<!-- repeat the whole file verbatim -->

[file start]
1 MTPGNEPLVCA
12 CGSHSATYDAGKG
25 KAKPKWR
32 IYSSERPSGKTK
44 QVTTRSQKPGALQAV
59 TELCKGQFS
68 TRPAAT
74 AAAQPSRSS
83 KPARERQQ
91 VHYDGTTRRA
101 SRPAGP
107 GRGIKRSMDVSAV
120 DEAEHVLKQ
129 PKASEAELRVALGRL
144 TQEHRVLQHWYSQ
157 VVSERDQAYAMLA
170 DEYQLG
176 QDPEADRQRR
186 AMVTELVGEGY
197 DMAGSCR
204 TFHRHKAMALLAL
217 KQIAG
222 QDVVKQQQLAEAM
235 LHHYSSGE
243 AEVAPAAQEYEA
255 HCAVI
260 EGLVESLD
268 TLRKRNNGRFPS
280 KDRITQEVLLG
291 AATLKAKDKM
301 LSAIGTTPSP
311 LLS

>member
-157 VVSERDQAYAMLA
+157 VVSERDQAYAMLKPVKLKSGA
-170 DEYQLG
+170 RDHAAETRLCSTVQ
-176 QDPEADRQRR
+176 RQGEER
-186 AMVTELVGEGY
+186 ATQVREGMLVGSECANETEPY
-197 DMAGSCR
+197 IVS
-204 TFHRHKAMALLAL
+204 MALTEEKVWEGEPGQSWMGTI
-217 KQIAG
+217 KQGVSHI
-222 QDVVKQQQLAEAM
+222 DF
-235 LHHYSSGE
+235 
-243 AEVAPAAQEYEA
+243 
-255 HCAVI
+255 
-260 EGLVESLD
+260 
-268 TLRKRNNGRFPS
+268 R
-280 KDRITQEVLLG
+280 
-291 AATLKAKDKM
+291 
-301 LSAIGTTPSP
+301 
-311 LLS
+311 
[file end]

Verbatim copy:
1 MTPGNEPLVCA
12 CGSHSATYDAGKG
25 KAKPKWR
32 IYSSERPSGKTK
44 QVTTRSQKPGALQAV
59 TELCKGQFS
68 TRPAAT
74 AAAQPSRSS
83 KPARERQQ
91 VHYDGTTRRA
101 SRPAGP
107 GRGIKRSMDVSAV
120 DEAEHVLKQ
129 PKASEAELRVALGRL
144 TQEHRVLQHWYSQ
157 VVSERDQAYAMLA
170 DEYQLG
176 QDPEADRQRR
186 AMVTELVGEGY
197 DMAGSCR
204 TFHRHKAMALLAL
217 KQIAG
222 QDVVKQQQLAEAM
235 LHHYSSGE
243 AEVAPAAQEYEA
255 HCAVI
260 EGLVESLD
268 TLRKRNNGRFPS
280 KDRITQEVLLG
291 AATLKAKDKM
301 LSAIGTTPSP
311 LLS

>member
-157 VVSERDQAYAMLA
+157 VVSERDQAYAMLKPVKLKSGA
-170 DEYQLG
+170 RDHAAETRLCSTVQ
-176 QDPEADRQRR
+176 RQGEER
-186 AMVTELVGEGY
+186 ATQVREGMLVGSECANETEPY
-197 DMAGSCR
+197 IVS
-204 TFHRHKAMALLAL
+204 MALTEEKVWEGEPGQSWMGTI
-217 KQIAG
+217 KQGVSHI
-222 QDVVKQQQLAEAM
+222 DF
-235 LHHYSSGE
+235 
-243 AEVAPAAQEYEA
+243 
-255 HCAVI
+255 
-260 EGLVESLD
+260 
-268 TLRKRNNGRFPS
+268 R
-280 KDRITQEVLLG
+280 
-291 AATLKAKDKM
+291 
-301 LSAIGTTPSP
+301 
-311 LLS
+311 